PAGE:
Tomorrow Will Be Better (Jutro będzie lepiej)
“This is a stunningly lovely, poetic film with a deep empathy for its characters, full of moments that will take your breath away.” (Charlie Cockey, Cinequest 21)
Three homeless boys, brothers Petya and Vasya (performed by brothers Oleg, 6 years old, and Evgeny Riba, 10 years old, from Ukraine) and their friend Liapa (Akhmed Sardalov), decide to escape from Russia to Poland. The film illustrates their journey to the border and its crossing, as well as the circumstances they find themselves in upon reaching the promised land. The children believe they will have a better life in Poland and that they will return to their homeland as kings. Unfortunately, the truth is similar to that of all too many immigrants who, instead of paradise, experience a harsh down-to-earth fall and deportation to their fatherlands. The border between the old world and the new one to which they attempt to immigrate, is of iron, although they have dreamt of it as being a soft transition from the real world to the wonderland. Nonetheless, in addition to being a depiction of hungry and desperate children who want a better life, their journey is also a genuine children’s adventure worthy of Huckleberry Finn, full of humour, playfulness and beauty.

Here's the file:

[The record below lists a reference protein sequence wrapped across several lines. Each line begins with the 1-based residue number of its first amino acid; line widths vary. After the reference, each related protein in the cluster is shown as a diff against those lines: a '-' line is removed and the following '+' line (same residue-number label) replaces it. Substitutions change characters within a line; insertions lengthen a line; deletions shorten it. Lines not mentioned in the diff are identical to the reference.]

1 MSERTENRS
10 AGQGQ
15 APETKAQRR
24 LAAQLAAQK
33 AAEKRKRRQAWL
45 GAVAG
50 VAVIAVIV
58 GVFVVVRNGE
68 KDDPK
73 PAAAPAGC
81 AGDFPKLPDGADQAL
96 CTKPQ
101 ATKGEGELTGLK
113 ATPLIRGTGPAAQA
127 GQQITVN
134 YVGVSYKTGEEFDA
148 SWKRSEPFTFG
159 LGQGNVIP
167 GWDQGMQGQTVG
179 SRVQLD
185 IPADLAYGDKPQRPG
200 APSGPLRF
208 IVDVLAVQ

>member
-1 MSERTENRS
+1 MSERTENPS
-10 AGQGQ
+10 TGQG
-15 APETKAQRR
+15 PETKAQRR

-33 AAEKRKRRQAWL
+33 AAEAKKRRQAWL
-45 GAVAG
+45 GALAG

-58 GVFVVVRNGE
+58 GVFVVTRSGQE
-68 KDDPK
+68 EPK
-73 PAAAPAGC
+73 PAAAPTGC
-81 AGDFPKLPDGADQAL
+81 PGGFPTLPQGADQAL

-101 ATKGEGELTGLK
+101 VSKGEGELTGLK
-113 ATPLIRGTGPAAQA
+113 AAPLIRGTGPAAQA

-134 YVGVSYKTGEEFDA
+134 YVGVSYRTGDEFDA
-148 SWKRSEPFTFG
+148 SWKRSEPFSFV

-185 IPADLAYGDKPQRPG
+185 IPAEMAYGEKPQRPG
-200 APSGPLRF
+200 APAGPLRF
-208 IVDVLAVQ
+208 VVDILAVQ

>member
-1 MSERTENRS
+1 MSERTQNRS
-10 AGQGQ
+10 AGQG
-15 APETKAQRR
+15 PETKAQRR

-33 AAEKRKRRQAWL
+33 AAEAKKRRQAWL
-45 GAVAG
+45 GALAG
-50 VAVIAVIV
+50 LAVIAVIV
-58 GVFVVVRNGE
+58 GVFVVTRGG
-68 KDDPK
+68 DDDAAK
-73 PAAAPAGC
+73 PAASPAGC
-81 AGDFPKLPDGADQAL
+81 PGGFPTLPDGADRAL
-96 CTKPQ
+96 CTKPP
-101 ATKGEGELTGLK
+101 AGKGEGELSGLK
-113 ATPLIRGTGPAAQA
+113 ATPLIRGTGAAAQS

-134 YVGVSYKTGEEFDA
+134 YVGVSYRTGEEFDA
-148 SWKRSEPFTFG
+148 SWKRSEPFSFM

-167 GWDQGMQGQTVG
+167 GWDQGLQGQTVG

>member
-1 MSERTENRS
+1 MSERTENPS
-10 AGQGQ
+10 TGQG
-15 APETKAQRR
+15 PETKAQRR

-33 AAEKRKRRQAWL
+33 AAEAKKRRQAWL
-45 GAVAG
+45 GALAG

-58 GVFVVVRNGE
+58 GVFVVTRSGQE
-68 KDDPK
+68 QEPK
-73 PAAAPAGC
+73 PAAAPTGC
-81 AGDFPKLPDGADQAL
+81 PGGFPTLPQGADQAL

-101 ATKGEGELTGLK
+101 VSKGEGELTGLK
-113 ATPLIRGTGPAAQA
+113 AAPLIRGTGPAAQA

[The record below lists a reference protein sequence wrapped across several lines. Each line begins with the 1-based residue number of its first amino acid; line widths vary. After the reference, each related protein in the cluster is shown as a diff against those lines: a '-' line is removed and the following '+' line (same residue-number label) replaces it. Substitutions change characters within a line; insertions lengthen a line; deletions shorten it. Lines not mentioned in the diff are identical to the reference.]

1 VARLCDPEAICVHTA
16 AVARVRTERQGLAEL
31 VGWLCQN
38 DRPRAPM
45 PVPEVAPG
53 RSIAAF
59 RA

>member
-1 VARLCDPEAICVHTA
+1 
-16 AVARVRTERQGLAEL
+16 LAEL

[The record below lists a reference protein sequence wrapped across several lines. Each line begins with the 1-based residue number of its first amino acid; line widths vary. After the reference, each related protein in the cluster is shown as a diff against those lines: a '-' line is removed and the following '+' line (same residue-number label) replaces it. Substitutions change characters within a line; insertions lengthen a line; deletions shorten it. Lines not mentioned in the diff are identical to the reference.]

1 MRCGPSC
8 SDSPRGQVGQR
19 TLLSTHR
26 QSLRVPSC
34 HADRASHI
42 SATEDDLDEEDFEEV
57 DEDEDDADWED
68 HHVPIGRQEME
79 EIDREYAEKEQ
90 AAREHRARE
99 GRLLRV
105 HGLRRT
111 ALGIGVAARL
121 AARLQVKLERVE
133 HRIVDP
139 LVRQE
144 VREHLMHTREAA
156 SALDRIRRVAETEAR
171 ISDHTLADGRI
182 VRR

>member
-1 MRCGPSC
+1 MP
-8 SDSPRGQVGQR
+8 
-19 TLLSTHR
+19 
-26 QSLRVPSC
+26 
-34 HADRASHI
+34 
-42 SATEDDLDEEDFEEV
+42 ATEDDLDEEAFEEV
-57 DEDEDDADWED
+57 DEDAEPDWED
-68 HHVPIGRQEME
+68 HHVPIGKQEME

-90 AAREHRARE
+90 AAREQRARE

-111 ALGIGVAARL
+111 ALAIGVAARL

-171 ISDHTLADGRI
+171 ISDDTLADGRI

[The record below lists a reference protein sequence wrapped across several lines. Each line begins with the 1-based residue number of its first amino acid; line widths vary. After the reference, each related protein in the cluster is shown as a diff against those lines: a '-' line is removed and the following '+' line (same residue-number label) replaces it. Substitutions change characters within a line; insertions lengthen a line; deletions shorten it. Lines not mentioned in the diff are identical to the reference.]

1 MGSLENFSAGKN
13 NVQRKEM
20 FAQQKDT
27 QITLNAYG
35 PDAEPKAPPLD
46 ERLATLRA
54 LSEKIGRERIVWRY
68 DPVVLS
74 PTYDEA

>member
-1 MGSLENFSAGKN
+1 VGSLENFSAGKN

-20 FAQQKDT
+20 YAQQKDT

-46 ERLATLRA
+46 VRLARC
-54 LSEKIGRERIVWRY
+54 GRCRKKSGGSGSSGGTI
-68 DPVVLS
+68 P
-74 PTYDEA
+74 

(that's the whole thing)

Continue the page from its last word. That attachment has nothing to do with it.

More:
“They say that this story really happened. I don’t know whether there were two boys or three. I don’t know if they were brothers. I don’t know whether they were fleeing for the first time or had tried it before. I don’t know what happened to them along the way. All I know is that they wanted to change something about their lives. I know that there are good people and bad people everywhere, and that coincidence often has a key impact on our lives. I know that many of us hope that somewhere out there is a place that is different, better, and more beautiful. Wherever that might be… I also know that as long as we have dreams, as long as we have faith, and as long as we keep hoping for the impossible, we find meaning in everything that surrounds us; we manage to lift ourselves above the ground just a little and rise above all that is ordinary, miserable, and sometimes just plain boring. ” (Dorota Kędzierzawska, Director)
Written and Directed by: Dorota Kędzierzawska; Director of Photography, Production: Arthur Reinhart p.s.c.; Editing: Dorota Kędzierzawska, Arthur Reinhart; Music: Arkady Severny; Produced by: Kid Film; Main cast: Oleg Ryba (Petya), Evgeny Ryba (Vasya), Akhmed Sardalov (Liapa).
Language: Russian with English and Slovene subtitles, colour.
Organisation: Kinodvor; In collaboration with: City of Women.